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Saturday, October 09, 2010

Day 39 (Does It Matter?)

[Reaction to April 28-30 readings in One Year Bible]

The Bible is a conversation. Having completed the last synoptic Gospel, I thought it worthwhile to consider the Biblical discussion about resurrection. Ask yourself, who was in the empty tomb? One or two? Angel or man? Ask yourself, did the women see Jesus? Ask yourself, did Jesus meet up with the disciples in Galilee (up North) or in Bethany (South outside of Jerusalem) or not at all? Answers here.

Why does everyone have such trouble recognizing Jesus at first?

The point here is that Luke and Matthew disagree on what happened. I wonder if either is right.

Can a good Muslim be a good American?

The challenge for me in responding to this question is to prevent becoming enraged myself. The answer is of course, yes. It comes from a hate-filled email string that is, most tragically, forwarded on by people who are not ordinarily given to hatred themselves, but when faced with such lies don't know where to turn. There were people in Jesus' time who perverted the law and the prophets to deny its teaching of love and justice so that they could further a political agenda. Here is Christ's response.

The email claims to be a response from the author's friend who "worked in Saudi Arabia for 20 years." Um, living in Saudi Arabia deosn't mean you are knowledgeable of Islam any more than going to church means you are knowledgeable of the Bible. The "answer" is a list of lies about Islam. In each case I will respond to the lie with truth and then show how you could tell a similar lie about Christianity. (Until I just got exhausted, sorry.) The point is that (1) most of this is not true and (2) you could say equally untrue thing about Christianity. In fact, Muslims can be good Americans as surely as Christians.

"Theologically - no. . . . Because his allegiance is to Allah, The moon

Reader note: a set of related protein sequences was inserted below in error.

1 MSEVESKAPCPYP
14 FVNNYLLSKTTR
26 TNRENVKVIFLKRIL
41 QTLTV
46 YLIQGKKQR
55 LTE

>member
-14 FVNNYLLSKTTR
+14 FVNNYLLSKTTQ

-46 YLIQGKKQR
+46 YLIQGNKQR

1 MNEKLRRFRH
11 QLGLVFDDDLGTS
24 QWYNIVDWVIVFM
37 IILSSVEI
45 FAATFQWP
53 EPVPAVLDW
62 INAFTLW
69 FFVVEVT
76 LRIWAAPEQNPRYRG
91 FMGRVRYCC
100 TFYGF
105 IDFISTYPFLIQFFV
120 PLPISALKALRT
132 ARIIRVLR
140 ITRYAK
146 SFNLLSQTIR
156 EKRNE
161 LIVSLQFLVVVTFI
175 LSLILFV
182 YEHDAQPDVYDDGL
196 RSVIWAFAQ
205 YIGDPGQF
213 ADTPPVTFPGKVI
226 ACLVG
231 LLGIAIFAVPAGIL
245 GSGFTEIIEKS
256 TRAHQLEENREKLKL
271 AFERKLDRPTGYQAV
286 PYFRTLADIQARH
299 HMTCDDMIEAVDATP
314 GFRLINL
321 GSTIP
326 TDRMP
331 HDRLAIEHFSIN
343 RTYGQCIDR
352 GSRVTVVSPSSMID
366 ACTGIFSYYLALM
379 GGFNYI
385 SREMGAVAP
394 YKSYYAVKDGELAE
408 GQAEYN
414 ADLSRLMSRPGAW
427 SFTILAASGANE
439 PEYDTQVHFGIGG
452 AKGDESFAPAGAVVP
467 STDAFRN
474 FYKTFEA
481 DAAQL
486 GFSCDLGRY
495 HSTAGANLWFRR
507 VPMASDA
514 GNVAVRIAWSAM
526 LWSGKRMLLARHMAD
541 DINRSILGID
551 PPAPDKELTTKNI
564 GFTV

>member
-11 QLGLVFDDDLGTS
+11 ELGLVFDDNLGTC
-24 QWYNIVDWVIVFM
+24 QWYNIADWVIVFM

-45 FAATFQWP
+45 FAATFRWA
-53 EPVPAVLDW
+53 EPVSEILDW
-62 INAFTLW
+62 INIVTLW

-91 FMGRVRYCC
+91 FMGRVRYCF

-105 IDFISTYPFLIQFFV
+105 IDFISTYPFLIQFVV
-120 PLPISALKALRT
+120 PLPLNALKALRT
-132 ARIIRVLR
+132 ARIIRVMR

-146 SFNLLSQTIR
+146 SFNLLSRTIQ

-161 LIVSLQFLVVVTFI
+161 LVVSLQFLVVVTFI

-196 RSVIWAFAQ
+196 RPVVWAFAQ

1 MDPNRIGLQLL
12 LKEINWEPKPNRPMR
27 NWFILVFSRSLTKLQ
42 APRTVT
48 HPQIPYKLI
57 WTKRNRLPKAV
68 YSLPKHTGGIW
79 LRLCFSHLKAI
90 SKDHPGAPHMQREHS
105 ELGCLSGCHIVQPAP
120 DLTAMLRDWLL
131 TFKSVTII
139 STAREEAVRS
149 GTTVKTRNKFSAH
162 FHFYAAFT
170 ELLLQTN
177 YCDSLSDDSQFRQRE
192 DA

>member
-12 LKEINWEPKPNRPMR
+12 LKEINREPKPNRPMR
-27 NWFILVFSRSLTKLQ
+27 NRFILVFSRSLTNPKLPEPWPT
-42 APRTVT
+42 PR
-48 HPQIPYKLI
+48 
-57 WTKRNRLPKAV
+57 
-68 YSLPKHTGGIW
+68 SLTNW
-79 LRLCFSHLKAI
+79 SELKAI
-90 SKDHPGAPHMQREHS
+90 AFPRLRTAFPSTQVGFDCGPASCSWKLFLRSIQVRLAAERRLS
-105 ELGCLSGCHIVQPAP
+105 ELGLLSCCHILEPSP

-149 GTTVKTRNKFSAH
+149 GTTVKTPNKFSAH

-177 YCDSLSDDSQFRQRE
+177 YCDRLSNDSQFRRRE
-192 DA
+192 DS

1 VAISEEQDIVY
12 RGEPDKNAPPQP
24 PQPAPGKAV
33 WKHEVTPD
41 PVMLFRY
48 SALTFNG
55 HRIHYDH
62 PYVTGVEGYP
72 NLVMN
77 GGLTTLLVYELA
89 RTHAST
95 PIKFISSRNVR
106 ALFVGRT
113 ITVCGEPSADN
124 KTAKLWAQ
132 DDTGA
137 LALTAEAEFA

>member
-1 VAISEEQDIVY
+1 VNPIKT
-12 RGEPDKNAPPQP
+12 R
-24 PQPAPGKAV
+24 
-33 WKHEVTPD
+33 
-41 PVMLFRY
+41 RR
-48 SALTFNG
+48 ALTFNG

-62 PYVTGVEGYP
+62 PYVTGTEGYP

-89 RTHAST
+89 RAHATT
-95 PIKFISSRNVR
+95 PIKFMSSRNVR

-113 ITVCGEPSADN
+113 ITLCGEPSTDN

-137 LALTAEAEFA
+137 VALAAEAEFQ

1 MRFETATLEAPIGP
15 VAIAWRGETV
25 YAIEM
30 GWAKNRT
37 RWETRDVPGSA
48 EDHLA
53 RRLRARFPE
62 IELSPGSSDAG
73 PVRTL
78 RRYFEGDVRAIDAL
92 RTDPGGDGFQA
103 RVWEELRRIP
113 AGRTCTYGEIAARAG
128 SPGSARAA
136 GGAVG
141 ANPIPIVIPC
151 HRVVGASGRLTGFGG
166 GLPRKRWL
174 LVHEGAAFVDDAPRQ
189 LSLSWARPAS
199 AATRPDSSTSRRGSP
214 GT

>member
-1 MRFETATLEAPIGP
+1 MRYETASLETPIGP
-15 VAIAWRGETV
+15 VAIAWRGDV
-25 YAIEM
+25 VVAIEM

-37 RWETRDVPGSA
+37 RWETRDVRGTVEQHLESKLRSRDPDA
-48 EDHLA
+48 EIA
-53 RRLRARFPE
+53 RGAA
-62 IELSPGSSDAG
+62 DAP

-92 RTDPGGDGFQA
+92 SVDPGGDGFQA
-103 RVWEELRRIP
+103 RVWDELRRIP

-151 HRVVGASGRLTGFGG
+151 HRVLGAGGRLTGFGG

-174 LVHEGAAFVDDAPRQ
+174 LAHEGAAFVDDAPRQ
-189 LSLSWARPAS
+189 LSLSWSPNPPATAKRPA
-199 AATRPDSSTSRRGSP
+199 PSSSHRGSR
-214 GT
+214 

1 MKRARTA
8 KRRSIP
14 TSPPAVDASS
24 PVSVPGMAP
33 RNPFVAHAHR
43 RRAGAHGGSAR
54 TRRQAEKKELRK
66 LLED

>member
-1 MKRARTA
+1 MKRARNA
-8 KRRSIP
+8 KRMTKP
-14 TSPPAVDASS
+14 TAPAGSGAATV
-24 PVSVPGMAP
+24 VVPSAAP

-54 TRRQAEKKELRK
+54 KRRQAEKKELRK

god of Arabia."
TRUTH: Allah is Arabic for God. Go to Google translator translate Allah from Arabic to English. More here.
LIE ABOUT CHRISTIANITY: Christians do not believe in one god, but three. The Father, the Son, and the Holy Ghost. They are therefore not monotheists as Abraham, Moses and Jesus were. (See, this is a lie that someone could write about us. Can you see how someone without knowledge of Christianity could tell this lie?)

"Religiously - no.. . . Because no other religion is accepted by His
Allah except Islam . (Quran, 2:256)(Koran)"
TRUTH: The suggestion here is that Muslims cannot tolerate other faiths. In fact, Islamic nations have been as tolerant of other religions as Christian nations. For a link see here. In her book Islam, Karen Armstrong chronicles the tolerance of the Muslim Empires.
LIE ABOUT CHRISTIANITY: The Bible forbids Christians to be loyal to their country because Jesus teaches that "No servant can serve two masters. Either he will hate the one and love the other, or he will be devoted to the one and despise the other." Luke 16:13. Thus, Christians are forbidden from declaring allegiance to a nation.

"Scripturally - no. . . Because his allegiance is to the five Pillars of
Islam and the Quran."
TRUTH: I don't know what to say about this one. The five Pillars of Islam are tenants of the faith that have nothing to do with being a good American. They are to pray, to be charitable, to live in accordance with the Koran, to make a trip to Mecca and to declare once in your life, "There is no God but God, and Mohammed is his prophet."
LIE ABOUT CHRISTIANITY: Christians' allegiance is to the Sermon on the Mount. (Again, not a lie but a non-sequitur to match this one.)

"Geographically - no . Because his allegiance is to Mecca , to which he